Job Title: Director Of Software Engineering
Education: Bachelor of Science (Engineering) in Computer Science, Cornell University
Previous Experience: I started as a software engineer directly out of college. I got involved in the "guts" of the products I worked on and gradually become more and more involved in setting architectural direction. I was recruited into a skunk works (a project not offically sanctioned by the company) new product development and both designed the software portion of the product as well as recruited and managed the team to develop it. From there I spent time moving between management and technical roles. Eventually I left my first company (after 17 years) and have been acting in senior executive management positions.
Job Tasks: Since I recently changed jobs, I'll describe the job I just left.
The company is a manufacturer of semiconductor manufacturing equipment. This means that we design, build and sell equipment that is used by semiconductor chip manufacturers like Intel, Samsung, etc. to fabricate the chips that they sell and all of us use. These machines are BIG and EXPENSIVE. Big like the size of a small two-car garage (you can walk inside them) and expensive like they cost between $2 - $5 million. While the primary product is a machine, there are several computers and a lot of software required to make them run so software is a very important part of the product.
My position was Director of Software Engineering. In this role I was responsible for all the software activities in the company related to the products that we sell. There was a separate Information Technology group that was responsible for the infrastructure the rest of the company used and software products like email systems, etc.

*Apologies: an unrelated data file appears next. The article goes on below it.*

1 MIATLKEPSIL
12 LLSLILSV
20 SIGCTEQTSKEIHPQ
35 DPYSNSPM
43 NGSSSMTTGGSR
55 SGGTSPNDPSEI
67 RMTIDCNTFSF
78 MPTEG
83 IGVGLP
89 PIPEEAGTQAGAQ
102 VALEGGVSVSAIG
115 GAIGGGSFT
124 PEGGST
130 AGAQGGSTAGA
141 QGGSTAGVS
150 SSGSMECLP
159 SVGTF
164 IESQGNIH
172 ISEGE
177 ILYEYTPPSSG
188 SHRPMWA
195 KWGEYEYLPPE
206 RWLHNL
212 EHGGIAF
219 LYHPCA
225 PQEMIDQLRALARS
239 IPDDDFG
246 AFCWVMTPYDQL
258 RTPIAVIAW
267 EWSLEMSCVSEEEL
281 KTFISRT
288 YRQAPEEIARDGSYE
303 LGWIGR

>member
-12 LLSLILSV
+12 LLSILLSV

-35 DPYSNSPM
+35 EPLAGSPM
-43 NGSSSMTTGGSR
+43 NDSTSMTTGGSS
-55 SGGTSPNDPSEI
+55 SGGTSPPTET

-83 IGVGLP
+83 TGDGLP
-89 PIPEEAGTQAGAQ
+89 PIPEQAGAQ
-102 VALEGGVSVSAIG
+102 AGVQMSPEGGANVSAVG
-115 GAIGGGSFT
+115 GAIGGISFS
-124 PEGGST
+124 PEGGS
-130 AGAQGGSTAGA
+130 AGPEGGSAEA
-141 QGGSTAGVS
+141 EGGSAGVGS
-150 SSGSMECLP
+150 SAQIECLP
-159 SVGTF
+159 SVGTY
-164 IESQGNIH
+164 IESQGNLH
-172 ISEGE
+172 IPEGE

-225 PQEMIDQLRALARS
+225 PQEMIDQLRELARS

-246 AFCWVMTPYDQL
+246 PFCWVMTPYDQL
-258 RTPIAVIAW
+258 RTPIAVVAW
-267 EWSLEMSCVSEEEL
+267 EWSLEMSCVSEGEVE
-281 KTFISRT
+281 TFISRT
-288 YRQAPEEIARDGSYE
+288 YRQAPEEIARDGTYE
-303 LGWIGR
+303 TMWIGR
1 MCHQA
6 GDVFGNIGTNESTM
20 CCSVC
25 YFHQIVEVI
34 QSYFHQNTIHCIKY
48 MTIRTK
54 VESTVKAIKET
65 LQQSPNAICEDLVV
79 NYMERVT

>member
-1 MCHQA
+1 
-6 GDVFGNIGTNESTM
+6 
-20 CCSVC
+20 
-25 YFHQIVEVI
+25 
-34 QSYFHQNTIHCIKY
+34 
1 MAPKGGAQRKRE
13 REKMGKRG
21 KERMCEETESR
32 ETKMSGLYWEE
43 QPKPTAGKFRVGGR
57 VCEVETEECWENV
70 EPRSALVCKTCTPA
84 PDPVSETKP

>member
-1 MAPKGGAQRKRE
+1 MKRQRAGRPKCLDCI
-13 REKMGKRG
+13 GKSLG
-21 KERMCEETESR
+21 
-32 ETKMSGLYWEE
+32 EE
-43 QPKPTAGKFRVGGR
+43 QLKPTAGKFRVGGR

My typical day consisted of time spent in meetings, time spent talking to individuals, and time spent working in my office. The meetings typically fell into three categories: information passing staff meetings, status checking product or release focused meetings, quality / process / organizational improvement meetings. On a typical day I frequently had one of each type of meeting each lasting up to one hour.
A very important part of my job consisted of talking to people one-on-one, frequently not scheduled in advance. This could be people working in my organization who I was concerned about and wanted to check on, either due to the critical nature of the work they were doing or for some other reason. This could be people in Marketing or Product Support who were concerned about an aspect of a shipping product or one under development. This could be members of the leadership team who needed information.
Finally, I spent time regularly in my office reviewing email, written documents, budgets, metrics, etc. to make sure that the information was accurate and correct and that I was up to date on the latest information.
I did not travel extensively in this position, but I did visit our team working in India two or three times a year. India is a wonderful place to visit and our team there was a very important part of our organization.
Best and Worst Parts of the Job: The best parts were seeing progress and improvements happen from the organizational changes that I was able to make. These did not always bear fruit right away, but I got many positive messages from people outside my organization who saw the benefits of changes that I made.
The worst parts were dealing with changing budgetary constraints (this is a fact of life for business today in any industry). This changing environment sometimes required reductions in staff that were painful on both a personal and team level.
1. Don't be afraid to learn about aspects of the product you are working on that are not in your specific area. The more you know, the better you will be able to contribute.
2. Don't ignore the business aspects of the company you work for. You may sit in a cube and be focused on developing a specific feature or a specific product, but the better you understand your company's business model, the more effective you will be and the more opportunities to contribute you will find.
3. Find people that you look up to and respect and don't be afraid to look to them for coaching in career directions -- the person most responsible for your career development is you. Don't be afraid to talk about it!
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